Soviet Childhood portrays the collective memory of the final generation of Soviet children, making for a nostalgic tone. Cherkassky’s subjects are at times as simple as a city street scene busy with commuters on their way to work. Such scenes also act as distinct and easily recognizable architectural landscapes. She then focuses in on vignettes of the lives of these citizens through scenes familiar to all; this includes soccer practice, dancing and parties; their location only made evident by this period’s peculiar fashions and design.

The eccentric influence of the West is clearly exemplified in Cherkassky’s three life-sized portraits of teenage girls. Each of these pieces act as a time capsule of the era’s styles. The exhibition pairs these characters with the strict and quintessential Soviet school uniforms in September the 1st. Cherkassky herself shared an esteem for Western punk culture with many teens of her generation. The piece titled, Maverick shows a young rebel punk juxtaposed with his conservative parents; each of their wall decor is descriptive of their political stance. This need for the Western influence is evident not only in fashion sense but also in political views and thinking, such as in The Voice of America.

Cherkassky clearly looks back at Soviet Realist painting, popular throughout her childhood. She makes use of the scenes depicted in these paintings, then used as idyllic portrayals of Soviet life meant as propaganda. Similarities can also be seen between Cherkassky and Mikhail Roginsky’s work, a Soviet Nonconformist Artist working as the political opposition to the Soviet Realists. The same bleak scenes of foot traffic across city streets are found in both artists’ oeuvres. Though her paintings are consistently tinged with criticism, Cherkassky uses these everyday scenes to create a feeling of nostalgia rather than that of political upheaval.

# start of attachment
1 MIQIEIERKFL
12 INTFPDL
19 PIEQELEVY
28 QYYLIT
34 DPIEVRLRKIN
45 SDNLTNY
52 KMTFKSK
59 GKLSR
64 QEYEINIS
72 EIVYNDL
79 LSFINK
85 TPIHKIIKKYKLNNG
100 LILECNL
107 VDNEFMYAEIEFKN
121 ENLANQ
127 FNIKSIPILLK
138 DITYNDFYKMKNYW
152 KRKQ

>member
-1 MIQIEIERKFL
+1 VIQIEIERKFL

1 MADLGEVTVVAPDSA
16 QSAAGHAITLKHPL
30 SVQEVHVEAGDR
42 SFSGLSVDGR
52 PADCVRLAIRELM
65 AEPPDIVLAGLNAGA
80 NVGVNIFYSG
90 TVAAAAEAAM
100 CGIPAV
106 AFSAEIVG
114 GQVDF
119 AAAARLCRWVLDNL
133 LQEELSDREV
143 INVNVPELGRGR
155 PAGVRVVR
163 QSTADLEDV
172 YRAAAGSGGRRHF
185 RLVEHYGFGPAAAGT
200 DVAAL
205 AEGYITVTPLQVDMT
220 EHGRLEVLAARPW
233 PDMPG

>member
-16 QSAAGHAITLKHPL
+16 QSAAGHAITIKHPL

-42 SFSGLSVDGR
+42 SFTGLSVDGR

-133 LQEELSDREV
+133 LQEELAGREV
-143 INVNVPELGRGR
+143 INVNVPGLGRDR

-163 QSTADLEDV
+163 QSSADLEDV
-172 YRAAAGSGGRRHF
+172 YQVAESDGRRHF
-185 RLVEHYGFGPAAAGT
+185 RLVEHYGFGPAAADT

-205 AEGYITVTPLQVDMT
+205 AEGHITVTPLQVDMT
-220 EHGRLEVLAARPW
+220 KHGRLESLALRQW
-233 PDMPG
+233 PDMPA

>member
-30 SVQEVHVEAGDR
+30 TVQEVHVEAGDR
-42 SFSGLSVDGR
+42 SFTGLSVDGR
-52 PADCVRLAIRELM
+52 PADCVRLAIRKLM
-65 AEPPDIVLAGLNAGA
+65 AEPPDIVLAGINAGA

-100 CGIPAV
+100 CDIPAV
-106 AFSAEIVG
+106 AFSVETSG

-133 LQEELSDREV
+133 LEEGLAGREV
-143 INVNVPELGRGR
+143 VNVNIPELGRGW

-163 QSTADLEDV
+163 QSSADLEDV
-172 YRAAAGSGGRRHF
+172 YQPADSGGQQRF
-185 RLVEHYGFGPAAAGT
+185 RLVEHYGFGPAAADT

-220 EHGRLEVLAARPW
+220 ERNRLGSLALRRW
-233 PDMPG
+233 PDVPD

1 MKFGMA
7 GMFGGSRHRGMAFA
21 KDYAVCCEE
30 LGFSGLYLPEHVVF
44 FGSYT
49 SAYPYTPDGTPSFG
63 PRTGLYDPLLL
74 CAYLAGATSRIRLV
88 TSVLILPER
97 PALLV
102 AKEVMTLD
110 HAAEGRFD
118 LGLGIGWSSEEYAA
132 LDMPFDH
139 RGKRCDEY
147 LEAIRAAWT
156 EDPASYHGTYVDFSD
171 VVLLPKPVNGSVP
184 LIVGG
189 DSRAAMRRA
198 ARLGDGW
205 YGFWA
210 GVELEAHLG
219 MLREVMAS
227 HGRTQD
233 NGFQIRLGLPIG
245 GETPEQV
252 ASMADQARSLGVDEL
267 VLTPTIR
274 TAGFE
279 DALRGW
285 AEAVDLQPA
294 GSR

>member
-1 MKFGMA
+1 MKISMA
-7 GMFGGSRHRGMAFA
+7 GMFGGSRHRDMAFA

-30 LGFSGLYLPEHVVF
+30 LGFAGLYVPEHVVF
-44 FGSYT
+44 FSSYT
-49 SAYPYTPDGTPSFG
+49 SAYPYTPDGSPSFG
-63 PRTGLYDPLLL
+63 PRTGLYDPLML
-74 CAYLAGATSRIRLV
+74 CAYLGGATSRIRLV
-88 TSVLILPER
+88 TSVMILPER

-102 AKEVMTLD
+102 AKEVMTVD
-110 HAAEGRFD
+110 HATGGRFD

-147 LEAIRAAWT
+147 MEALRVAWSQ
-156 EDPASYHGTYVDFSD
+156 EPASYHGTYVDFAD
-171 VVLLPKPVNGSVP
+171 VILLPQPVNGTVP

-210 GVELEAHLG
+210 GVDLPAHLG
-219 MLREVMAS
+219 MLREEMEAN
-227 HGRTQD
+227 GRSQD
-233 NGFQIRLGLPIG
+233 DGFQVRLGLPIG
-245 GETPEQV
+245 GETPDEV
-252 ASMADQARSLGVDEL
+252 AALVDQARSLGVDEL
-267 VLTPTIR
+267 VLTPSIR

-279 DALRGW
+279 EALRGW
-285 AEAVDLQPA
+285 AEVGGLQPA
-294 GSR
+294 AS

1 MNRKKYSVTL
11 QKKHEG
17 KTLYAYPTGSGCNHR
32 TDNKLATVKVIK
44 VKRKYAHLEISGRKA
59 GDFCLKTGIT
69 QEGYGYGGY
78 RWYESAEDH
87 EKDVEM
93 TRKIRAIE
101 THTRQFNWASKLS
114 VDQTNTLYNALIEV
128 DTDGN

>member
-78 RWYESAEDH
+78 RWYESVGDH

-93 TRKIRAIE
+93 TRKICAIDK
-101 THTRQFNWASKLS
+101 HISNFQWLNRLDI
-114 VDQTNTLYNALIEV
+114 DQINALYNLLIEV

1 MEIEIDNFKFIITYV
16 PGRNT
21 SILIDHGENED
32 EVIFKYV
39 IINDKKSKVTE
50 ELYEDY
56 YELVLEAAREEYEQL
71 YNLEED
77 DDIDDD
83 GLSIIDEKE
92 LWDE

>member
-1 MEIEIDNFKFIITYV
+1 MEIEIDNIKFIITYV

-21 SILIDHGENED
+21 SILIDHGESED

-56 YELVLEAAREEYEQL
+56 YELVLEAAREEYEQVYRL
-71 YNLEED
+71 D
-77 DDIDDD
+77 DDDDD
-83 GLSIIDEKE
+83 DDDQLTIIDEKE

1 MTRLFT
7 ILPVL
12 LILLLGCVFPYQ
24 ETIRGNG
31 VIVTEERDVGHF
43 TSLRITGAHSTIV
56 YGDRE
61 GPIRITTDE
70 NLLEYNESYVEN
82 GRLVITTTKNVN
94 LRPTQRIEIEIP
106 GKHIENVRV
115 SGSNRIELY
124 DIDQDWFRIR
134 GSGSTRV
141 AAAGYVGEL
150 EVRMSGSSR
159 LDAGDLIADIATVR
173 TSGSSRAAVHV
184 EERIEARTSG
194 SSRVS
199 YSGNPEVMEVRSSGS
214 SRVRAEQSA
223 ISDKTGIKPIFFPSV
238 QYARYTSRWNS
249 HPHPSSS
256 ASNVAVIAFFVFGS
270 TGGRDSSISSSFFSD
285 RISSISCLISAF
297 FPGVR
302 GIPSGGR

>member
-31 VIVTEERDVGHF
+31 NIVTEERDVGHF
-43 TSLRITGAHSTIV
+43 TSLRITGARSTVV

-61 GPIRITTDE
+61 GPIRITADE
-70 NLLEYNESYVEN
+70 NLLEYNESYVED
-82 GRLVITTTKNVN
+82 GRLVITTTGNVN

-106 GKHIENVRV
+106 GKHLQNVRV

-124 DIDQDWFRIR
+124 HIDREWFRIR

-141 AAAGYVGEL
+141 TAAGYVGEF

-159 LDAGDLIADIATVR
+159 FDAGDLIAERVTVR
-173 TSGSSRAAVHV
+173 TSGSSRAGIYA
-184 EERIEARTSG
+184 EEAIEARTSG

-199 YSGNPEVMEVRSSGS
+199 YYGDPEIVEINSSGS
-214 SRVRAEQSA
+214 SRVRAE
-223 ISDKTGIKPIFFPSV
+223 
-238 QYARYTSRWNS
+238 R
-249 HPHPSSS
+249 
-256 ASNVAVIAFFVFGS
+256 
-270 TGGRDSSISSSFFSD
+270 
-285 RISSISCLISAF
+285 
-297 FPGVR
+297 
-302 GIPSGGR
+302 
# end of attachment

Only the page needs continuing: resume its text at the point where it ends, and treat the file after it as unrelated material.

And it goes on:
Zoya Cherkassky was born in Kiev, Ukraine in 1976. In 1991, she immigrated to Israel. She earned her BFA from HaMidrasha School of Art at Bier Berl College. Her work has been shown internationally at institutions including; Rosenfeld Gallery Tel Aviv, Henrich Böll Foundation Gallery Tel Aviv, Circle1 Gallery Berlin, Kuenstlerhaus Bethanien Berlin, Guelman Gallery Moscow, and The Tel Aviv Museum of Art. In 2018, the Israel Museum in Jerusalem held a mid-career survey of her work. Cherkassky’s work is included in the permanent collections of The Jewish Museum New York, Jewish Museum Berlin, Jewish Museum Vienna, The Israel Museum Jerusalem, Tel Aviv Museum of Art Tel Aviv, and The Doron Sebbag Art Collection Tel Aviv. Residencies include Chiliufim: Exchange of Artist and Art in Germany and Kuenstlerhaus Bethanien in Berlin. Cherkassky currently lives and works in Tel Aviv, Israel.